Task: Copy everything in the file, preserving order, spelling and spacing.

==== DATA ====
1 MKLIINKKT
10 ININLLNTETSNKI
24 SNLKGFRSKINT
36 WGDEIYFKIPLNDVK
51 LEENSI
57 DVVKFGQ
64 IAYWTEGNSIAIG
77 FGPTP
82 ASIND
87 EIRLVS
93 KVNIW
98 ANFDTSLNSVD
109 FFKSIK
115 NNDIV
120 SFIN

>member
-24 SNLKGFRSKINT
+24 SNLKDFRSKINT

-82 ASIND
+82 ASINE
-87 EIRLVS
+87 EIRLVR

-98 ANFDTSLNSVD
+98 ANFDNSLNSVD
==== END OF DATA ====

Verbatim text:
1 MKLIINKKT
10 ININLLNTETSNKI
24 SNLKGFRSKINT
36 WGDEIYFKIPLNDVK
51 LEENSI
57 DVVKFGQ
64 IAYWTEGNSIAIG
77 FGPTP
82 ASIND
87 EIRLVS
93 KVNIW
98 ANFDTSLNSVD
109 FFKSIK
115 NNDIV
120 SFIN

>member
-24 SNLKGFRSKINT
+24 SNLKDFRSKINT

-82 ASIND
+82 ASINE
-87 EIRLVS
+87 EIRLVR

-98 ANFDTSLNSVD
+98 ANFDNSLNSVD